"This is a very different house from [brother] George's," says Mercuri. A transitional design experiment with massing and complex brickwork as ornamentation, the home has been restored and expanded by the present owners.
Mercuri notes that this is a good example of what you can do with a historic home: homeowners have built a "sensitively done" addition that conforms both to current lifestyles and the original design.
William G. Fricke House, Frank Lloyd Wright and Henry Webster Tomlinson, 1901
Wright and Tomlinson designed this home in 1901 (they shared a brief partnership in 1901-1902). It's one of Wright's first mature Prairie designs. "This is one of my favorites," says Mercuri. "It's interesting how vertical it is, unlike Robie [House], for instance."
Restored by new owners, Fricke House has all the bells and whistlesâ€"beautiful woodwork, geometric elements, and leaded art-glass windows. It also looks out on a beautiful garden.
*Charles Erwin House, Unknown architect, 1894.
This is an example of an architecturally significant house by an unknown architect, according to Mercuri. An archetypal Victorian, it includes both Queen Anne
and Stick-style details. "There are not that many Stick styles around," she notes.
*Burton F. Hales House, Henry G. Fiddelke, 1904-1905.
Very different from the other homes on the tour (and rarely open for any event), Hales House is a large, medieval, Tudor revival-style mansion.
Dale Bumstead House, Tallmadge & Watson, 1909.
This "beautifully restored," Prairie-style house hasn't been on Wright Plus since 1981, says Mercuri. "Notice the differences from Wright, in the traffic flow and different elements used."
*Oliver N. Caldwell House, George W. Maher, 1909.
George Maher designed a number of houses in Oak Park, including Historic Pleasant Home. This is a beautiful example of his work and includes many of his signature details.
Gustavus Babson House II, Tallmadge & Watson, 1913.
Although also designed by Tallmadge Watson, this home is different in scale,pmaterials and layout from Bumstead House. It's an imposing and interesting interpretation of the Prairie style, according to Mercuri.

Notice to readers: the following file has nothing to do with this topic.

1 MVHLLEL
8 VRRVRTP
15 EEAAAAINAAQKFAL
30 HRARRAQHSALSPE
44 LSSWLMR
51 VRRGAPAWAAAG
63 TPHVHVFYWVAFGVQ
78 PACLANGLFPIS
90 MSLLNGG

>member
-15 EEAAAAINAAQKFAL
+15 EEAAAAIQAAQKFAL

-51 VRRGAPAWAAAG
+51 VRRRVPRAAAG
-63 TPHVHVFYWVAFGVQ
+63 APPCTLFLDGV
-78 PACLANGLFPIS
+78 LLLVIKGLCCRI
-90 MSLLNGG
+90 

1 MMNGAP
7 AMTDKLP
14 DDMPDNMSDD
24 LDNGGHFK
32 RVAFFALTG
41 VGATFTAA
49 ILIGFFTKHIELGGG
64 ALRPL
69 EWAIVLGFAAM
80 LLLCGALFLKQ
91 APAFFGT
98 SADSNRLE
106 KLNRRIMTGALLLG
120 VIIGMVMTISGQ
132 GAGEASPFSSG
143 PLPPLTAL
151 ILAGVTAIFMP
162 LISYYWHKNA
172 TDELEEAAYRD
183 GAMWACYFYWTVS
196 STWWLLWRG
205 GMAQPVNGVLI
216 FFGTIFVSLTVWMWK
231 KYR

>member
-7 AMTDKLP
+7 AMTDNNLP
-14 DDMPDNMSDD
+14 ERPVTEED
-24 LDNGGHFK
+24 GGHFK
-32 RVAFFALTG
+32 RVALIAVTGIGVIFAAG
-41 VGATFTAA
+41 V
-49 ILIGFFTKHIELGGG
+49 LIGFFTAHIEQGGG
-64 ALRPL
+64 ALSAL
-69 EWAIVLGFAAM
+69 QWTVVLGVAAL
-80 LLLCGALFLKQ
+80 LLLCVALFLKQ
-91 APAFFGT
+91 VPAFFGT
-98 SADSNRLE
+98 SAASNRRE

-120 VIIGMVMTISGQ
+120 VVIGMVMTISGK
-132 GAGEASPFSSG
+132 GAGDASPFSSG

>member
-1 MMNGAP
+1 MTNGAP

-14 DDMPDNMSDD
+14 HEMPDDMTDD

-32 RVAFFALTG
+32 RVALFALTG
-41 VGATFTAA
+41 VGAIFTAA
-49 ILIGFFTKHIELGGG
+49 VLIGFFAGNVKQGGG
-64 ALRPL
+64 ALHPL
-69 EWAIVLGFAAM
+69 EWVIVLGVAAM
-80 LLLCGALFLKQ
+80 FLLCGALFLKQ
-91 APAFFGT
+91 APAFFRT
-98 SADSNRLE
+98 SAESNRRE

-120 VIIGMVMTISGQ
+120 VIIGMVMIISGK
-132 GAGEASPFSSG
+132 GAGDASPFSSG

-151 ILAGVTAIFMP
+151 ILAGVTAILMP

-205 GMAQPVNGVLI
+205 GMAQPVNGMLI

Walk the walk
Tickets for Wright Plus will go on sale March 1, 2005 and can be purchased by calling 848-9518, online at www.wrightplus.org, or at the Preservation Trust's two bookstores: Ginkgo Tree Bookshop, 951 Chicago Ave. or the Robie House Bookshop, 5757 S. Woodlawn Ave., Chicago. Tickets are $70 for Preservation Trust members (limit four at discounted price) and $85 for non-members. The May 21, 2005 housewalk will be open from 9 a.m. to 5 p.m., rain or shine (although Mercuri notes, "It's my job to bring good weather," and it rarely rains for the event.)
Also returning for the second time this year is Ultimate Plus, a four-day extravaganza set around Wright Plus that will run you $1,500 a person. Space is limited, so if you're interested, get on a waiting list by e-mailing email@example.com.
Although plans aren't yet completely finalized, Ultimate Plus will include five events over four days. It begins Thursday, May 19 with an evening reception in Heller House, a Wright home in Hyde Park. Friday is a trip to Milwaukee, Wis. with stops in Wauwatosa, Wis. at the Annunciation Greek Orthodox Church, designed by Wright in 1956, and the Milwaukee Art Museum to see the Niedecken collection.
(George Mann Niedecken was an interior decorator who worked with Wright on 11 homes from 1907 to 1918.)
Following Saturday's housewalk will be dinner for 10 in one of four Wright homes, with cooking chores donated by celebrity chefs. Set so far are Coonley House and Coonley Playhouse in Riverside, and Adams House in Oak Park, with the fourth still to be announced. Finally, on Sunday, May 22 there will be a champagne brunch at the Carleton Hotel featuring speaker Tim Samuelson, cultural historian for the City of Chicago.
The Frank Lloyd Wright Preservation Trust manages the Frank Lloyd Wright Home and Studio and the Frederick C. Robie House. Proceeds from Wright Plus and Ultimate Plus fund its restoration, preservation and education programs.